“This Court should not credit petitioners’ and amici’s assurances – based on the continued availability of parallel state-law remedies – that imposing their ‘narrow construction’ of Section 13(b) would not adversely affect consumer protection.  That claim ignores the central lesson of experience under consumer protection law: Remedies that are expansive on paper often prove ineffectual in practice. It takes nothing away from state enforcers to recognize that their efforts are not substitutes for those of the Commission, which has vast expertise, national jurisdiction, and global reach and is unimpeded by structural and legal complexities that challenge state-level efforts to address nationwide and global misbehavior.” (7)

“Hundreds of pages of briefing cannot obscure the glaring reality that a rule giving the worst wrongdoers an absolute right to retain funds they took from unwitting victims will make consumers and the economy more vulnerable to harm.” (32)

6. The American Antitrust Institute

“the goals of U.S. antitrust law will be significantly impaired if the Federal Trade Commission is unable to prevent unfair methods of competition by seeking disgorgement in appropriate antitrust cases under Section 13(b) of the Federal Trade Commission Act.” (1)

“If the FTC cannot seek disgorgement in those cases, anticompetitive conduct will continue to pay. And the Commission will be hard-pressed to prevent it.” (3)

“If Section 13(b) prohibited traditional equitable remedies, the agency’s – and courts’ – only option for ensuring that a company will be able to divest its illegally-acquired assets would be to block a merger or acquisition outright. And so the agency would always be forced to forego a more targeted remedy – with less impact on the regulated business – in favor of the most drastic alternative, even when the Commission itself believes it is unnecessary to do so.” (24)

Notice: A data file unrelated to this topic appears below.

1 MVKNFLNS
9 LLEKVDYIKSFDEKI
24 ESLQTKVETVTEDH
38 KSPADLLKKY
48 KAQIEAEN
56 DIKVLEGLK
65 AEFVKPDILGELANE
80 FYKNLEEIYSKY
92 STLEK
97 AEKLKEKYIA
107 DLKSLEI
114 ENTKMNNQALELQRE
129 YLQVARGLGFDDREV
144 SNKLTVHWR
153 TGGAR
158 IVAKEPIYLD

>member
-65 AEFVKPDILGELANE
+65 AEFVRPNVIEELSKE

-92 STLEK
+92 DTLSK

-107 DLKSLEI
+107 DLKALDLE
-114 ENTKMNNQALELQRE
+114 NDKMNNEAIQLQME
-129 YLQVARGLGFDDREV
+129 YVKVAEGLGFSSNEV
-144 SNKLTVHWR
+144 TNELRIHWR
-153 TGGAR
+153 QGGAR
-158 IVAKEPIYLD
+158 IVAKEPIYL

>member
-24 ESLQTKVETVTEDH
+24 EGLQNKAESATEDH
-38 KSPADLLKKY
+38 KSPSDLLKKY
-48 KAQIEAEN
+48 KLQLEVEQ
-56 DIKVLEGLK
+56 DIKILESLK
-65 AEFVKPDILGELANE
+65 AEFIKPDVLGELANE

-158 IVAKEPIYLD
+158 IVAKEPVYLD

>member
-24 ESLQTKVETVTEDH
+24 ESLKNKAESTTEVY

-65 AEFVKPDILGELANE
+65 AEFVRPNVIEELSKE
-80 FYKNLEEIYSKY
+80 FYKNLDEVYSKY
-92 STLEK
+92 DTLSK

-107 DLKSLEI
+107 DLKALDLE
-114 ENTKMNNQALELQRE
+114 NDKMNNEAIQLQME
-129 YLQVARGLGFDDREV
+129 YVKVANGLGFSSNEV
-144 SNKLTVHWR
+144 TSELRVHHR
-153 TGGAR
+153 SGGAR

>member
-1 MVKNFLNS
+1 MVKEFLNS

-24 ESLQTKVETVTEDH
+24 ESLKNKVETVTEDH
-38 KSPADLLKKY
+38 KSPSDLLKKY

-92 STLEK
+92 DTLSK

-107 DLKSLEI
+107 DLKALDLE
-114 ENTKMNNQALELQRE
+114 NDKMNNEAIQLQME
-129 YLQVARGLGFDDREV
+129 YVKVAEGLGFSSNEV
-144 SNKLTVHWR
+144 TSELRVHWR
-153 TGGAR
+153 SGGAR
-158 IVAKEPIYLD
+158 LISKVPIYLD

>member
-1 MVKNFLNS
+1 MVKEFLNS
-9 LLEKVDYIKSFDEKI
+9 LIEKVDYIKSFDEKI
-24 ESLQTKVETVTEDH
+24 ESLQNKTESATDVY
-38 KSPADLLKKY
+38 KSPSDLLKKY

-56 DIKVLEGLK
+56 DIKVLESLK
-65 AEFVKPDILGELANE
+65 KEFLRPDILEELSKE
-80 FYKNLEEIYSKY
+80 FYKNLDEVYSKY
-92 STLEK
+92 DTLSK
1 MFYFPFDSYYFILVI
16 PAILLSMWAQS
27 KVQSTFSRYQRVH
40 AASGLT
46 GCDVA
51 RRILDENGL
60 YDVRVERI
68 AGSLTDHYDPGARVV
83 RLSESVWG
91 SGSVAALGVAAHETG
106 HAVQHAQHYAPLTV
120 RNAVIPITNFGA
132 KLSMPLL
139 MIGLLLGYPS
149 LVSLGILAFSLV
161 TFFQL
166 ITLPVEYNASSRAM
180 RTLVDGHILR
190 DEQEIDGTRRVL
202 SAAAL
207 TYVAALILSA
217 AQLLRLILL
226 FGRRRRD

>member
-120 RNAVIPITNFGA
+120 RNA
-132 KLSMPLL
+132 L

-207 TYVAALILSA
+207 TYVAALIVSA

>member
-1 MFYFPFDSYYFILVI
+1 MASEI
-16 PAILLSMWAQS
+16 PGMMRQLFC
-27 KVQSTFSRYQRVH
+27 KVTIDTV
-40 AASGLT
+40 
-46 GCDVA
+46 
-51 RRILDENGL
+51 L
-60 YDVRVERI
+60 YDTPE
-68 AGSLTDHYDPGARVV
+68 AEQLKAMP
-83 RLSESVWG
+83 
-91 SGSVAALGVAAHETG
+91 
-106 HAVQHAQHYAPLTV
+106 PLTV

7. 43 Professors of Remedies, Restitution, Antitrust, and Intellectual Property Law

“An overly rigid conception of the statutory injunction power as including only a command to act or not act, but not the adjunct authority to order an accounting of profits or restitution of ill-gotten gains, belies the historic meanings and uses of injunctive authority.  Such a strict and formalistic view ignores the long history of injunctions and incident authority also to order restitution, even when the statute provides for injunctions without explicitly listing other remedies.” (3)

“Eliminating the ability of courts to award restitution in §13(b) cases would cause serious harm in many cases. It would unjustly enrich defendants, leave wrongdoing under-deterred, and fail to carry out the very purposes of the FTC Act – protecting against exactly this type of wrongful profiting from consumers.” (26)

8. And finally, a group of nine former FTC officials, all of whom helped advance the FTC’s consumer fraud program through aggressive use of Section 13(b) authority at various times between 1995 and 2020.  These nine officials include one former commissioner (Mozelle W. Thompson, 1997-2004); three former Directors of the Bureau of Consumer Protection (the legendary Jodie Bernstein, 1995-2001, David C. Vladeck, 2009-2012, and Jessica Rich 2013-2017); and five other former prominent FTC consumer protection attorneys (Eileen Harrington, Mary K. Engle, C. Lee Peeler, Teresa Schwartz, and Joel Winston).